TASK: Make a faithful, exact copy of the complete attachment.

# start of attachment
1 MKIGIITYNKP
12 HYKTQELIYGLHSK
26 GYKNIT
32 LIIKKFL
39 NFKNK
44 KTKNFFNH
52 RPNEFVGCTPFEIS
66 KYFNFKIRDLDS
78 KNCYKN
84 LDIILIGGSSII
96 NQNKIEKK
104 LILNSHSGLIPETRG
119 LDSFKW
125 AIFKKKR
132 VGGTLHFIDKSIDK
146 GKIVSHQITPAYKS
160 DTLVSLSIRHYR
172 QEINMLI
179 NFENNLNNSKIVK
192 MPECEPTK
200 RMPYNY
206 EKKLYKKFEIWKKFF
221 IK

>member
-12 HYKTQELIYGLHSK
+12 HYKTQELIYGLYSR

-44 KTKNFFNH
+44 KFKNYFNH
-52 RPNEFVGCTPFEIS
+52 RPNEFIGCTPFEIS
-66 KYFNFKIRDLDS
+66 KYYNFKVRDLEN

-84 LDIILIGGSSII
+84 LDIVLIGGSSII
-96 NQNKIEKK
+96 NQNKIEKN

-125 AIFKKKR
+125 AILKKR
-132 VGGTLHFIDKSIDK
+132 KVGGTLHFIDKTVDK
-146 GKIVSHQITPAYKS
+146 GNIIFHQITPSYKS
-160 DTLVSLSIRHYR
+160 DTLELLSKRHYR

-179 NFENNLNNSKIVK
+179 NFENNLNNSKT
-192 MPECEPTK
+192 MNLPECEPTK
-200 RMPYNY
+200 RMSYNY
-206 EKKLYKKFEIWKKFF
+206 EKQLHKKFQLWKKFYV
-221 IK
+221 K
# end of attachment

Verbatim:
1 MKIGIITYNKP
12 HYKTQELIYGLHSK
26 GYKNIT
32 LIIKKFL
39 NFKNK
44 KTKNFFNH
52 RPNEFVGCTPFEIS
66 KYFNFKIRDLDS
78 KNCYKN
84 LDIILIGGSSII
96 NQNKIEKK
104 LILNSHSGLIPETRG
119 LDSFKW
125 AIFKKKR
132 VGGTLHFIDKSIDK
146 GKIVSHQITPAYKS
160 DTLVSLSIRHYR
172 QEINMLI
179 NFENNLNNSKIVK
192 MPECEPTK
200 RMPYNY
206 EKKLYKKFEIWKKFF
221 IK

>member
-12 HYKTQELIYGLHSK
+12 HYKTQELIYGLYSR

-44 KTKNFFNH
+44 KFKNYFNH
-52 RPNEFVGCTPFEIS
+52 RPNEFIGCTPFEIS
-66 KYFNFKIRDLDS
+66 KYYNFKVRDLEN

-84 LDIILIGGSSII
+84 LDIVLIGGSSII
-96 NQNKIEKK
+96 NQNKIEKN

-125 AIFKKKR
+125 AILKKR
-132 VGGTLHFIDKSIDK
+132 KVGGTLHFIDKTVDK
-146 GKIVSHQITPAYKS
+146 GNIIFHQITPSYKS
-160 DTLVSLSIRHYR
+160 DTLELLSKRHYR

-179 NFENNLNNSKIVK
+179 NFENNLNNSKT
-192 MPECEPTK
+192 MNLPECEPTK
-200 RMPYNY
+200 RMSYNY
-206 EKKLYKKFEIWKKFF
+206 EKQLHKKFQLWKKFYV
-221 IK
+221 K